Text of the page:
“Community throughcare (is missing), there is absolutely a lack of community throughcare, there is a lack of communication between establishments in the community about what people are facing, what are their complex issues, what they need support with, what they have had support with, so there is no bridge.
“That is why we say the work Sisco does is the bridge between prison and community because it is the continuity that we provide – we support people in prison and we support the throughcare process, so there are no gaps.”
The opening of HMP & YOI Stirling is seen as an important milestone for the SPS, which is continuing to meet the challenge set by Lady Elish Angiolini in The 2012 Commission for Women Offenders Report.
Allister Purdie, director of operations at the prison service, said the prison was under construction when the pandemic struck in 2020, with that causing delays as well as increases in the cost of materials.
Purdie, who has been the operations director for more than three years, said putting the final touches on the facility was a “milestone” for the service.
“It’s a real significant day because this is part of our journey about moving forward the women’s agenda and the women’s strategy in Scotland, and a real different model of how we manage women in Scotland,” he said.
Purdie said it fulfils the recommendations made in 2012 that there should be a “smaller, more established, more focused establishment” which worked with women in a “different way that allowed us to get underneath real complex issues that women had, who were coming into custody and to be able to break that cycle of offending”.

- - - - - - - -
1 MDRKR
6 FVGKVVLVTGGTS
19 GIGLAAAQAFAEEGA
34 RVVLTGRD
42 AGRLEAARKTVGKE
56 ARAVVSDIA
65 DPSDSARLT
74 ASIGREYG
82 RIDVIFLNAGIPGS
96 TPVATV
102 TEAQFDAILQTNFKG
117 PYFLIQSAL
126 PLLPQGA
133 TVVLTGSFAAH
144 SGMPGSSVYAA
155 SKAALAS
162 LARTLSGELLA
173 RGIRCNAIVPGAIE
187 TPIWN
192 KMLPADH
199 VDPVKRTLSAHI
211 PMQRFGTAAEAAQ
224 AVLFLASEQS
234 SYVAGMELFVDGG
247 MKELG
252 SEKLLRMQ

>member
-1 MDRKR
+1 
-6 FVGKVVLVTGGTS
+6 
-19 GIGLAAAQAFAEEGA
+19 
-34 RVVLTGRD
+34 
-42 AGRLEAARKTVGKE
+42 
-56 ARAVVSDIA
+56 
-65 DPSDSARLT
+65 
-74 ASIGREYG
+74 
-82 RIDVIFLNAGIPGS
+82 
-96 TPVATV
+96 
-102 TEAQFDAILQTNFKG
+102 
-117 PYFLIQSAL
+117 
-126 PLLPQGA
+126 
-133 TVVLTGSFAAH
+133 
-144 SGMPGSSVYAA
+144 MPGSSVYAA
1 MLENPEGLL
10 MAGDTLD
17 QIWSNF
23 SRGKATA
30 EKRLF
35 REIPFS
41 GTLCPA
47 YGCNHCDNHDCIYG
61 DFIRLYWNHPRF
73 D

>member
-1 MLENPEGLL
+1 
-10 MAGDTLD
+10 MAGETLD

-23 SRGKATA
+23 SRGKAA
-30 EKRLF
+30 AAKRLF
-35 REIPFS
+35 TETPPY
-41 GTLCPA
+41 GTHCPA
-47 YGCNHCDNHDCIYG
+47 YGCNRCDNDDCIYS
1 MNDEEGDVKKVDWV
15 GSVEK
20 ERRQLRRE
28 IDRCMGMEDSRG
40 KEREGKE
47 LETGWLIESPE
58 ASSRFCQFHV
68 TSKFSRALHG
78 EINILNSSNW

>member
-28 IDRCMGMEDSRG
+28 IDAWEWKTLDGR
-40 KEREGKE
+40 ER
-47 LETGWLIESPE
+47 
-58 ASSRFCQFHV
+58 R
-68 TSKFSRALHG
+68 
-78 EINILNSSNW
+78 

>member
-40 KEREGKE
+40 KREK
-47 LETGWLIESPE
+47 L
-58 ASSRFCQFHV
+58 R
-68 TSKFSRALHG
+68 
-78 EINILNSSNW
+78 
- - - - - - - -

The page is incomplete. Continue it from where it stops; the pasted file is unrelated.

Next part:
He said it would be built up to full capacity towards the end of the year.
It is the only women-only prison north of the border, and will hold the majority of female prisoners. Some women prisoners are also held at HMP Edinburgh, HMP Greenock, and HMP Grampian.
Teresa Medhurst, chief executive of the Scottish Prison Service, said: “This is a significant development and an important day for the Scottish Prison Service, the Scottish Government, and all our partners, and I would like to thank everyone who has worked so hard to get us to this position.
“HMP & YOI Stirling is an exemplary custodial setting for women, but what is at the heart of our Strategy for Women in Custody is the relationships forged between our staff, partners, communities and individuals in our care.”
Justice secretary Angela Constance was shown around the new facility this week.
She said: “The new Stirling Prison will provide world-leading facilities that are designed to meet the specific needs of women, focusing on rehabilitation and reducing reoffending.
“Providing a safe and secure environment in smaller accommodation units that research shows produces the best possible outcomes, Stirling Prison will also deliver intensive mental health care, a mother and baby unit and specialist support to help with reintegration back into the community on release.
“Coupled with the opening of two new female custody units in Dundee and Glasgow in the past year, we are investing to transform and modernise the female estate so that it supports women towards a more settled path in life and better serves our society.”